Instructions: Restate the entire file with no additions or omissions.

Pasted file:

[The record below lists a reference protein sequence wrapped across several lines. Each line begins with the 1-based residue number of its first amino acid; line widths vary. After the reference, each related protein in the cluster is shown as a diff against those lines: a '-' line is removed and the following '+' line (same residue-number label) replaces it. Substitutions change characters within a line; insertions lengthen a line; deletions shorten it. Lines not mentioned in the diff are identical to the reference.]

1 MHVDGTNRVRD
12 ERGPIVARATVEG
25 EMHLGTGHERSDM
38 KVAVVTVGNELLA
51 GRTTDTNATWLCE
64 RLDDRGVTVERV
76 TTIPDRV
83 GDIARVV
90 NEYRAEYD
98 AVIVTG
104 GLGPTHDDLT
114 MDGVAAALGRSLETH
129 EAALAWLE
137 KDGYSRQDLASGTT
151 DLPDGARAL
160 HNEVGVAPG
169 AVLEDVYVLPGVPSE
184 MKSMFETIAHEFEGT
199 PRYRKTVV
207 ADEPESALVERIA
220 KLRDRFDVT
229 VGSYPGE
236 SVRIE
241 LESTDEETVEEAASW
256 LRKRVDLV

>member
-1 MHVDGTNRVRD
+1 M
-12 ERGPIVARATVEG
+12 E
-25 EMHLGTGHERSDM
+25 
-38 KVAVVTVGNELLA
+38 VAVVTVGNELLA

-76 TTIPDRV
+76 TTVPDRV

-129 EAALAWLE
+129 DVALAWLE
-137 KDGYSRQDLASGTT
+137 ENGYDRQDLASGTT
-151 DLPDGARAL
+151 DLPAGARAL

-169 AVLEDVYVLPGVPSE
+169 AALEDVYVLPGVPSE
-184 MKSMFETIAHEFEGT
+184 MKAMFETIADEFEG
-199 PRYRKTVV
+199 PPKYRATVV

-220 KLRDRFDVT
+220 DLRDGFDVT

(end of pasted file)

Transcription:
[The record below lists a reference protein sequence wrapped across several lines. Each line begins with the 1-based residue number of its first amino acid; line widths vary. After the reference, each related protein in the cluster is shown as a diff against those lines: a '-' line is removed and the following '+' line (same residue-number label) replaces it. Substitutions change characters within a line; insertions lengthen a line; deletions shorten it. Lines not mentioned in the diff are identical to the reference.]

1 MHVDGTNRVRD
12 ERGPIVARATVEG
25 EMHLGTGHERSDM
38 KVAVVTVGNELLA
51 GRTTDTNATWLCE
64 RLDDRGVTVERV
76 TTIPDRV
83 GDIARVV
90 NEYRAEYD
98 AVIVTG
104 GLGPTHDDLT
114 MDGVAAALGRSLETH
129 EAALAWLE
137 KDGYSRQDLASGTT
151 DLPDGARAL
160 HNEVGVAPG
169 AVLEDVYVLPGVPSE
184 MKSMFETIAHEFEGT
199 PRYRKTVV
207 ADEPESALVERIA
220 KLRDRFDVT
229 VGSYPGE
236 SVRIE
241 LESTDEETVEEAASW
256 LRKRVDLV

>member
-1 MHVDGTNRVRD
+1 M
-12 ERGPIVARATVEG
+12 E
-25 EMHLGTGHERSDM
+25 
-38 KVAVVTVGNELLA
+38 VAVVTVGNELLA

-76 TTIPDRV
+76 TTVPDRV

-129 EAALAWLE
+129 DVALAWLE
-137 KDGYSRQDLASGTT
+137 ENGYDRQDLASGTT
-151 DLPDGARAL
+151 DLPAGARAL

-169 AVLEDVYVLPGVPSE
+169 AALEDVYVLPGVPSE
-184 MKSMFETIAHEFEGT
+184 MKAMFETIADEFEG
-199 PRYRKTVV
+199 PPKYRATVV

-220 KLRDRFDVT
+220 DLRDGFDVT